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NCAA and the Concussion Issue

Attorneys for four former college athletes and the NCAA are in the midst of a mediation process that could settle a class-action lawsuit alleging that the governing body for college sports ignored a burgeoning concussion problem for decades.

Some experts believe the NCAA could have a harder time defending itself than the National Football League, which recently agreed to dole out $765 million to pay for injury settlements and medical monitoring and care for former players who suffered concussions and other brain injuries.

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Professor, team coordinate to study concussion effects

The Purdue women’s soccer team has teamed up with a trio of professors to better understand and hopefully prevent the prevalence of concussions in the sport.

Professors Eric Nauman, Tom Talavage and Larry Leverenz are in their sixth year of a collaborative study as the Purdue Neurotrauma Group.

 According to Nauman, the group’s biomechanics expert, the initial plan was to study soldiers and combat-related injuries, but the difficulty of obtaining subjects led them to turn to local athletes. The team is studying data from the Lafayette Jefferson High School football team for their sixth season, as well as the high school’s women’s soccer team. This is the Purdue football and women’s soccer teams’ first season partaking in the study.

Sports concussions linked to substance abuse, suicidal thoughts: research

Concussions are connected with substance abuse and suicidal thoughts in adolescents, new research presented at a St. Michael’s Hospital conference on sports-related brain injuries revealed Saturday.

The hospital’s third annual concussion conference, now called the Heads Up Conference, explored the relatively new terrain of connecting mental health issues with concussions, which commonly occur from playing sports such as hockey, soccer and baseball.

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NATA Issues Official Statement on Calling Crown of the Helmet Violations

On August 13th, 2013 the National Athletic Trainers’ Association released an official statement regarding the calling of crown of the helmet violations in an effort to ensure sports safety at every level of football participation and with the start of preseason games and practices soon underway. The statement recognizes the work of the NFL, NCAA and National Federation of State High School Associations, which have studied injury patterns and created rules related to top of the head contact.

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There is no concussion-proof helmet

The Guardian spoke with Barry D. Jordan, M.D., M.P.H. of the Burke Rehabilitation Hospital in White Plains, New York to learn more about the issues those retired NFL players are facing, what is being done to prevent those issues in todays game, and whether or not the sport of football is “safe”. Dr Jordan is a board certified neurologist with specialized interests in sports neurology, Alzheimer’s disease, and traumatic brain injury. He is the Chief Medical Officer of the New York State Athletic Commission and a team physician for USA Boxing, in addition to serving on the National Football League Players Association Mackey-White Traumatic Brain Injury Committee and the NFL Neuro-Cognitive Disability Committee, the National Collegiate Athletic Association (NCAA) Concussion Task Force and the Pop Warner Medical Advisory Committee.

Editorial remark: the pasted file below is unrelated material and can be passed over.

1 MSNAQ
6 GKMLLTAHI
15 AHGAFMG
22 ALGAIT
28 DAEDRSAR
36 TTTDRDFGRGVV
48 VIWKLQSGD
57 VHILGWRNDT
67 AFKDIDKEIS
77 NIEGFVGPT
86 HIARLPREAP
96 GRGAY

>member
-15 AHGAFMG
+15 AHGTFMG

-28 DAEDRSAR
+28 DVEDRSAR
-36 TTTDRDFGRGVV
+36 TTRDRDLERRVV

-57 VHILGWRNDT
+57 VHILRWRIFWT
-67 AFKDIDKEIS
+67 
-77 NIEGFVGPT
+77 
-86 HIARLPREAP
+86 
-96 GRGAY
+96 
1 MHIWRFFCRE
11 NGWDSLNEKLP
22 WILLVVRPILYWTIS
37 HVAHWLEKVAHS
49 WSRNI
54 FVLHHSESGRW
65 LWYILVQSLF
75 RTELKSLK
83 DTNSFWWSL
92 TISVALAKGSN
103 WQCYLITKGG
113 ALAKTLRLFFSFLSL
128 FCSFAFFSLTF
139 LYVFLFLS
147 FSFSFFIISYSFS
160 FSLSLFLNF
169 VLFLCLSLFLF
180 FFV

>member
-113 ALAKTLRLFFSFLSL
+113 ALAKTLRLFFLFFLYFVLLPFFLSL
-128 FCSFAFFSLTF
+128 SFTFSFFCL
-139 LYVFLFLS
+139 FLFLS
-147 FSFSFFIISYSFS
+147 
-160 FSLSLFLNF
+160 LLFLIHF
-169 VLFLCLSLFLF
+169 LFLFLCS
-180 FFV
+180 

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Athletic trainers who butt heads with coaches over concussion treatment take career hits

This fall thousands of college football players will line up to participate in one of the country’s most popular and violent sports. In any given week, hundreds of those players will come off the field with concussions or other serious injuries.

Determining when those athletes return to play is the job of athletic trainers and team physicians, who are charged with keeping players out of harm’s way.

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Almost half of college athletic trainers feel compromised by coaches

Athletic trainers have been in demand over the past few years, with the rush of states passing youth concussion laws and guidelines for sideline protocols. Trainers in some states are legally required at most college and high school athletic events.

However, those same athletic trainers are not always welcome. The Chronicle of Higher Education reported that some college football athletic trainers recently have lost their jobs because of clashes over concussion treatment.

But new research suggests that the medical staffs responsible for protecting college athletes often don’t have the authority to do so.

Nearly half of the major-college football trainers who responded to a recent Chronicle survey say they have felt pressure from football coaches to return concussed players to action before they were medically ready. The respondents included 101 head athletic trainers, head football trainers, and other sports-medicine professionals from the highest rung of college football, the NCAA’s Football Bowl Subdivision.

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Three former football players suing NCAA over lack of concussion education

THREE FORMER college football players are suing the NCAA, saying it failed to educate them about the risks of concussions and did not do enough to prevent, diagnose and treat brain injuries.

Chris Walker and Ben Martin, who played for Tennessee from 2007-2011, and Dan Ahern, who played for North Carolina State from 1972-76, filed a class-action lawsuit in federal court yesterday in Chattanooga, Tenn.

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